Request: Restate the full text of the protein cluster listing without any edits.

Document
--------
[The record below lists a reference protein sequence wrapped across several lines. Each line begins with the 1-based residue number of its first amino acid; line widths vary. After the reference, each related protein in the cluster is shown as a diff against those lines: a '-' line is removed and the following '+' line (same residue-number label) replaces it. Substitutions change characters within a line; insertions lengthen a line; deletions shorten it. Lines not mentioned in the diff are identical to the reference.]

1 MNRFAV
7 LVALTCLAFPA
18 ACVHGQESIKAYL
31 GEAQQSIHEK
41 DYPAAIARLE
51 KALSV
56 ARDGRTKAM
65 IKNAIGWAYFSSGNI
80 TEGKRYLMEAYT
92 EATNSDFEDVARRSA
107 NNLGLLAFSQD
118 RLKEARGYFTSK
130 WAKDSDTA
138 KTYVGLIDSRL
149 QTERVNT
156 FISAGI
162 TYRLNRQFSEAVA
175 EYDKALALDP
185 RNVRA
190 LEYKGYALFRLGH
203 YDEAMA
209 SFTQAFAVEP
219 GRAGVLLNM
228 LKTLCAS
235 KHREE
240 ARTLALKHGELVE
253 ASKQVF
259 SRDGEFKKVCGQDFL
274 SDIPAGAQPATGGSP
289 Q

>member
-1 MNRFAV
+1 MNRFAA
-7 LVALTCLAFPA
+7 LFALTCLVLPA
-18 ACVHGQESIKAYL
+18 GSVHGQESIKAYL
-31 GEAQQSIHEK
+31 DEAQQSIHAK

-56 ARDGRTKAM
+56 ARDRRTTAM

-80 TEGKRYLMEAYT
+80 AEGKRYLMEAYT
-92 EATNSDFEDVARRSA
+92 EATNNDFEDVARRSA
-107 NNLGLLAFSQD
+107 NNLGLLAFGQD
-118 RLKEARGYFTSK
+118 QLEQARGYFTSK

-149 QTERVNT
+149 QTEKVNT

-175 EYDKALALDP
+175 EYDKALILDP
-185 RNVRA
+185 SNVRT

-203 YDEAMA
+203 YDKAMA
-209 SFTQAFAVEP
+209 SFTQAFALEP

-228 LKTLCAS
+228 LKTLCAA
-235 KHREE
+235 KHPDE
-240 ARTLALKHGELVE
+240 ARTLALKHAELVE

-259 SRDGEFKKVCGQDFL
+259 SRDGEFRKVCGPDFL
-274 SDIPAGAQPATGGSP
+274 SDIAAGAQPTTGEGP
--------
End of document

[The record below lists a reference protein sequence wrapped across several lines. Each line begins with the 1-based residue number of its first amino acid; line widths vary. After the reference, each related protein in the cluster is shown as a diff against those lines: a '-' line is removed and the following '+' line (same residue-number label) replaces it. Substitutions change characters within a line; insertions lengthen a line; deletions shorten it. Lines not mentioned in the diff are identical to the reference.]

1 MNRFAV
7 LVALTCLAFPA
18 ACVHGQESIKAYL
31 GEAQQSIHEK
41 DYPAAIARLE
51 KALSV
56 ARDGRTKAM
65 IKNAIGWAYFSSGNI
80 TEGKRYLMEAYT
92 EATNSDFEDVARRSA
107 NNLGLLAFSQD
118 RLKEARGYFTSK
130 WAKDSDTA
138 KTYVGLIDSRL
149 QTERVNT
156 FISAGI
162 TYRLNRQFSEAVA
175 EYDKALALDP
185 RNVRA
190 LEYKGYALFRLGH
203 YDEAMA
209 SFTQAFAVEP
219 GRAGVLLNM
228 LKTLCAS
235 KHREE
240 ARTLALKHGELVE
253 ASKQVF
259 SRDGEFKKVCGQDFL
274 SDIPAGAQPATGGSP
289 Q

>member
-1 MNRFAV
+1 MNRFAA
-7 LVALTCLAFPA
+7 LFALTCLVLPA
-18 ACVHGQESIKAYL
+18 GSVHGQESIKAYL
-31 GEAQQSIHEK
+31 DEAQQSIHAK

-56 ARDGRTKAM
+56 ARDRRTTAM

-80 TEGKRYLMEAYT
+80 AEGKRYLMEAYT
-92 EATNSDFEDVARRSA
+92 EATNNDFEDVARRSA
-107 NNLGLLAFSQD
+107 NNLGLLAFGQD
-118 RLKEARGYFTSK
+118 QLEQARGYFTSK

-149 QTERVNT
+149 QTEKVNT

-175 EYDKALALDP
+175 EYDKALILDP
-185 RNVRA
+185 SNVRT

-203 YDEAMA
+203 YDKAMA
-209 SFTQAFAVEP
+209 SFTQAFALEP

-228 LKTLCAS
+228 LKTLCAA
-235 KHREE
+235 KHPDE
-240 ARTLALKHGELVE
+240 ARTLALKHAELVE

-259 SRDGEFKKVCGQDFL
+259 SRDGEFRKVCGPDFL
-274 SDIPAGAQPATGGSP
+274 SDIAAGAQPTTGEGP